Longtime resident Jim Lamont made a cardboard picket sign reading "Save the Bunting House" and, on the day before the date on the demolition permit, paced outside the house as cars sped by.
"Everything's getting torn down in Roxborough," he said. "There's no houses like this left, hardly. All our old mansions are disappearing."
Late Friday afternoon, the Giovannones reached an agreement with four civic associations that had filed several appeals against the demolition. They would delay demolition by at least 30 days, though they were legally permitted to knock the house down as early as last Thursday.
The developers say they want to work with the community to reach an agreement that will allow them to preserve the Bunting House, once owned by physician Ross Richardson Bunting, yet still usher in the high-end retailers they're hoping to attract.
For residents in the area, the spat is more than a fight to save a historic building: It's a battle to preserve the character of their neighborhood.
Demolition of historic homes is nothing new in Roxborough. At one point, the Manayunk Civic Association even kept a list of properties facing demolition on its website, emblazoning a large red "no" symbol over photos of properties lost to the wrecking ball.
In 2005, the demolition of the historic Dearnley Mansion prompted local outrage and even a few choice comments from then-Councilman Michael Nutter.
There are few legal avenues to challenge demolition, at least from a historic standpoint, said John Farnham, executive director of the Philadelphia Historical Commission. Despite the Bunting House's age, it's not on the city's historical register.
Farnham said about 22,000 properties across the city have been suggested for inclusion on the register, but there are just six employees to review applications.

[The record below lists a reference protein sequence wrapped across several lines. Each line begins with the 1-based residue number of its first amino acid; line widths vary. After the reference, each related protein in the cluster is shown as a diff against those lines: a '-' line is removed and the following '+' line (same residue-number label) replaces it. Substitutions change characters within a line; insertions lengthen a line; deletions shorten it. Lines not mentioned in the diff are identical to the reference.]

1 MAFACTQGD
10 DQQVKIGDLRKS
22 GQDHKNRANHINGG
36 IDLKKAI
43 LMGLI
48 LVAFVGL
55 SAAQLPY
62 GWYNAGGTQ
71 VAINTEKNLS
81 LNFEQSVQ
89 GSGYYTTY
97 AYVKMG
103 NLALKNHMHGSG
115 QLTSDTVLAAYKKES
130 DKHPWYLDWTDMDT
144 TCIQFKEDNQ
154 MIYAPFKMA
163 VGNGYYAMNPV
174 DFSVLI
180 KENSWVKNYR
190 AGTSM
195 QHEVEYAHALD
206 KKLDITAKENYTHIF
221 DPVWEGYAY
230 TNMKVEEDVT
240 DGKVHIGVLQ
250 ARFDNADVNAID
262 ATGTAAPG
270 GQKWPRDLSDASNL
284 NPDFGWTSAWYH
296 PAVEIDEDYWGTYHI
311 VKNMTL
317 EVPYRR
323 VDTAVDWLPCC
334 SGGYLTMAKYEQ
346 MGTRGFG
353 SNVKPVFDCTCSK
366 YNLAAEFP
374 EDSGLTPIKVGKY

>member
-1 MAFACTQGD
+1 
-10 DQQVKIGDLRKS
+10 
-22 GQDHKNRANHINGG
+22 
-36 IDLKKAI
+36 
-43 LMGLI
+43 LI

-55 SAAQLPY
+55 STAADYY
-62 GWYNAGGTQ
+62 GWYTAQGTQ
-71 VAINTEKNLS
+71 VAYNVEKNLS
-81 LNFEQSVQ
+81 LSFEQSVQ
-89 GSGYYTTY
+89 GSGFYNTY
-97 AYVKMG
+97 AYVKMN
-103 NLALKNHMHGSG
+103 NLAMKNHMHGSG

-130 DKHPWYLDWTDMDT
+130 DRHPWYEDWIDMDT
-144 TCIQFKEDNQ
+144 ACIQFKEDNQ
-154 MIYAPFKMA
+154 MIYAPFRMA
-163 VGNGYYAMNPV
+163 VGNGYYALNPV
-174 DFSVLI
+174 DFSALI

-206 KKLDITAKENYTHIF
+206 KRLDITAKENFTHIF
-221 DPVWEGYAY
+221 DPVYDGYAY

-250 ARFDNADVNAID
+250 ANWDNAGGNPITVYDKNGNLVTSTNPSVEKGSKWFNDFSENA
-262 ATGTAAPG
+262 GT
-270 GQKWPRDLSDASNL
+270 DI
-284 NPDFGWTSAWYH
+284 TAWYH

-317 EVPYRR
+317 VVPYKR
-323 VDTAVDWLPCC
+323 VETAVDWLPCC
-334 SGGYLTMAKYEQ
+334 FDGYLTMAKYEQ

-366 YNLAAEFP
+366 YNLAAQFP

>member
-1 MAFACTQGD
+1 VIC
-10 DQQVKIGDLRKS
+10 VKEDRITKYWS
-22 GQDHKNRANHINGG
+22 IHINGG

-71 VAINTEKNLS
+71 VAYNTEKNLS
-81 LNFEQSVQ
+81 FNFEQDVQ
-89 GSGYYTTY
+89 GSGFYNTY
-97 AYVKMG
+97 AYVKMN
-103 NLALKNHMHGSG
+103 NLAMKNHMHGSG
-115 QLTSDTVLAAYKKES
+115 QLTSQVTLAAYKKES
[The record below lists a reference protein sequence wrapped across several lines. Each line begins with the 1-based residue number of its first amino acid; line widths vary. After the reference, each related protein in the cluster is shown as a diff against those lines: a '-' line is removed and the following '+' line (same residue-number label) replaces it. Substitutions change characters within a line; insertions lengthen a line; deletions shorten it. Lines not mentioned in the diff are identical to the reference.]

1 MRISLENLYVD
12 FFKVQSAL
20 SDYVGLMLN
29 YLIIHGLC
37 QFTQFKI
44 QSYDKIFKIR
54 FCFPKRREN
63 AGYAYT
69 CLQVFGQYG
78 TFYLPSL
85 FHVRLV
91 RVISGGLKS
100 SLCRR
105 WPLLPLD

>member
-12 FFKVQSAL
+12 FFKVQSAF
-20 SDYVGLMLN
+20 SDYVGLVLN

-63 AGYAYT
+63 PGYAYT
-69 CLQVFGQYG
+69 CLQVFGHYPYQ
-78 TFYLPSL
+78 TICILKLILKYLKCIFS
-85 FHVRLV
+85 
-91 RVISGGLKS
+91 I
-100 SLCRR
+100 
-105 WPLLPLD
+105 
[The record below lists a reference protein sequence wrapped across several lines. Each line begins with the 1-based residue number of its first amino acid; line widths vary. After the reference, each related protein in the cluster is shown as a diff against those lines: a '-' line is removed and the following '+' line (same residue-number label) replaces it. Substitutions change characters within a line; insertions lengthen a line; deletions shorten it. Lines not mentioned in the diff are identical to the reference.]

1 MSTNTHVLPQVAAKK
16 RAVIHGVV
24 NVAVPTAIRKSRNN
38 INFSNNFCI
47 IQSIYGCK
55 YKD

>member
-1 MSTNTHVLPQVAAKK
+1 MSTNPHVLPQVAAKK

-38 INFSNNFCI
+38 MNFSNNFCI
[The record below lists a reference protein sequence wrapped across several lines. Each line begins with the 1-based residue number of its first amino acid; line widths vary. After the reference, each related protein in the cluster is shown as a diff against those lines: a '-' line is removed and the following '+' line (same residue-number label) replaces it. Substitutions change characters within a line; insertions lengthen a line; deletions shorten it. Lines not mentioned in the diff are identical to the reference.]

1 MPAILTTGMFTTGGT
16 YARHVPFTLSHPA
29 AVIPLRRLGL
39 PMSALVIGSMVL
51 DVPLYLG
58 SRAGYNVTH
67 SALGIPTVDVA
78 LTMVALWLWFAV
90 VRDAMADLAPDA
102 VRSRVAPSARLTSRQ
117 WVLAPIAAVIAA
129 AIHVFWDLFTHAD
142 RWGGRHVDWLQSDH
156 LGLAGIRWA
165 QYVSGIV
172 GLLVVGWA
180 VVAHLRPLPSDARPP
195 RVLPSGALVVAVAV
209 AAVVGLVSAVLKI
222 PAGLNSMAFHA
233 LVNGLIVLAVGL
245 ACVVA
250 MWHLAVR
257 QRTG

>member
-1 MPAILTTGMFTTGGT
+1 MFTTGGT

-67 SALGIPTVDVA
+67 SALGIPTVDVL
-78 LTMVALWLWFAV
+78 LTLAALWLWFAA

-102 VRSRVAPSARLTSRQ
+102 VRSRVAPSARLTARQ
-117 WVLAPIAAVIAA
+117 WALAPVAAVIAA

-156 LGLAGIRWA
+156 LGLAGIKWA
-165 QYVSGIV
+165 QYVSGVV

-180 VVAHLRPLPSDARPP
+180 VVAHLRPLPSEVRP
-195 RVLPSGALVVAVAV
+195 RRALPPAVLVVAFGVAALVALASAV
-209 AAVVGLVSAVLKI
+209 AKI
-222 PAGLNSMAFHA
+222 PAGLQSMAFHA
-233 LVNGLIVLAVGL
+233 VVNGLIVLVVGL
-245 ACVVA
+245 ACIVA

This isn't the first time developers have eyed the Bunting House. In 2008, the then-owners presented a development plan to the Roxborough Development Corp. that would involve razing the block for commercial retail yet keep the Bunting House intact, said Kelly Erb, who runs a law firm with her husband that until recently had its headquarters in the Bunting House.
The firm left when the building's new owners announced they were planning to renovate the entire property to make way for a new tenant, said Erb, a former head of the development corporation.
The 2008 development plan was never realized after funding fell through, Erb said, and the property was foreclosed on. The Giovannones and the investors bought the property in September 2011.
Erb said local businesses want to encourage economic development, but not at the cost of local character.
"They're not protesting change because they don't like change. They want it to be measured change and thoughtful change and change that reflects the character of the neighborhood," she said.
"Our neighborhood isn't a bunch of torn-down lots. And it's not just chipping away at aesthetics, it's chipping away at the character of the neighborhood."
For the next 30 days, the Bunting House will remain on the corner. What happens after that depends on negotiations between the Giovannones and civic associations.
"As lifelong community residents, the Giovannone family today made clear their genuine desire to try to save the Bunting House from final demolition and preserve it as a long-term community asset," the family said in a statement Friday.
Four area civic associations have hired a lawyer and filed several appeals with the city's Boards of Licenses and Inspection and of Zoning. As part of their agreement with the Giovannones, said Frank Keel, a spokesman for the family, those associations won't move forward with appeals during the 30-day reprieve.
Community members say they hope the house will ultimately remain where it has been for more than 100 years.
"On the financial side, you have a whole lot there, ready for development," said Bernard Guet, executive director of the Roxborough Development Corp. "There's a personal side of me that says, if I was a developer, I would give a very strong consideration to keep the house. It's important for future generations."
Contact Aubrey Whelan at 215-854-2117 or firstname.lastname@example.org, or follow on Twitter at @aubreyjwhelan.